During most of my life, I use Facebook to procrastinate grading papers at night or to decompress after caring for my two children. After a Facebook binge of 20 minutes, I usually have that grossed-out feeling that comes after eating a bag of Cheetos or half a tube of Pringles (something I only do about once a year, but it happens).
Since I don't have a TV or a smartphone, I rationalize that I'm consuming a lot less social media than my peers and colleagues. (Not that it's a competition, but if it were....) The bottom line is that my feelings about Facebook trend with the studies I show to my teenage daughter: users of Facebook often feel worse about themselves after a binge, rather than better.
This year, during Thanksgiving, I had the privilege of taking a silent retreat, something I've dreamed of doing for years. In contrast to this solitary holiday, I grew up in a large extended family where we ate two Thanksgiving meals in one day: lunch at the home of my father's parents in Hattiesburg, Miss., followed by dinner at my mother's parents in Meridian, Miss., a mere 90-minute drive away.
Since the death of my grandparents, parents and my own divorce over the past decade, I've become a holiday orphan on alternate years at Thanksgiving, when my children stay with their father. But I'm blessed with a network of friends who welcome me into their homes: one year, I attended three Thanksgiving dinners in 24 hours, in some attempt to replicate the holiday connections of my childhood.
But this year was different.
Despite an impending snowstorm, I escaped to my retreat in a beat-up one-room condo on a South Carolina beach. In search of the monastic life, I considered banning myself from Facebook and e-mail but gave into the temptation multiple times during this day of gratitude.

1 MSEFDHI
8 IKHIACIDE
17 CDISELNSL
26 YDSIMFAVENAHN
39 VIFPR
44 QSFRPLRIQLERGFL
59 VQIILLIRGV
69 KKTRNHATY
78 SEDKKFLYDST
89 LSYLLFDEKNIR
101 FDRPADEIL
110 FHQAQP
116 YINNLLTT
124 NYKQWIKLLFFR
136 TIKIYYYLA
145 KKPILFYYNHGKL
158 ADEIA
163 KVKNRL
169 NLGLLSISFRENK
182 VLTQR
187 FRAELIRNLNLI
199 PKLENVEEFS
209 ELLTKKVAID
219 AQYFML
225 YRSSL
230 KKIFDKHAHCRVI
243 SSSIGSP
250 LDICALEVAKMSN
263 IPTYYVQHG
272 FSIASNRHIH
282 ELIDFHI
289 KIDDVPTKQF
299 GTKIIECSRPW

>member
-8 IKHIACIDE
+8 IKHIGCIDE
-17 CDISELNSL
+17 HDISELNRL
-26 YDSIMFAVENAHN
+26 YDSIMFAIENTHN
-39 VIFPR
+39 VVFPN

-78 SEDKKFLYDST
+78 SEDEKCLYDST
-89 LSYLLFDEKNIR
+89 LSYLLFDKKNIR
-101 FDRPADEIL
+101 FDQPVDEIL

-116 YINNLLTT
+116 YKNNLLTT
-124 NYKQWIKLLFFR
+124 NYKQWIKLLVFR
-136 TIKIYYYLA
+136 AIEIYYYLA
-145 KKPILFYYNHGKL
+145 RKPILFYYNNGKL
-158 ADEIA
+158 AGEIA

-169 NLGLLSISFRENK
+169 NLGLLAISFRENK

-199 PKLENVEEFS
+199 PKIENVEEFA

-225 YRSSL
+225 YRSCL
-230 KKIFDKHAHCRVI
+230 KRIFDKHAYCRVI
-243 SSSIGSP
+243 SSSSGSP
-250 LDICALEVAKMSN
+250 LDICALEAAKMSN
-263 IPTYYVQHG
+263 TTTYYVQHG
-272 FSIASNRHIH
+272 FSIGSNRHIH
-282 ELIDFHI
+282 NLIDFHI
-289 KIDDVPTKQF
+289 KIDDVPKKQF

When I later broke my silence that evening to talk to my sister, I confessed on the phone that I had enjoyed reading the Facebook posts of friends on this Thanksgiving Day. "It seems bizarre to be on Facebook on Thanksgiving, but it was actually quite lovely," I admitted. So what was different? Why did I feel sustained from the Facebook posts, rather than overextended from an all-you-can-eat buffet of status updates?
Facebook felt different on Thanksgiving, because friends were not posting information about themselves: Rather, they were posting about others, about family traditions, food preparation, connections with those whom they loved or missed. My modest proposal is that we create an alternate Facebook page to post affirmations about others. Such a page would put the "social" back in social media, prioritizing the social good of others.
Given my proposal, here is what I learned from Facebook on Thanksgiving:
The diversity of traditions in families
One family from my church posted hand-drawn pictures of "song book covers," a Thanksgiving tradition that involves both the children and adults. The illustrations included a tree of Thanksgiving, a set dinner table, and a profile of a man with this quote: "The best lasting memories are stuffed with turkey." Ralph Waldo Emerson (sort of). In other status updates, I saw pictures of families jogging in their town's annual Turkey Trot. Given the confluence of Hanukkah and Thanksgiving, I glimpsed the tables of friends celebrating "Thanksgivukkah" with food, dreidels, and wine.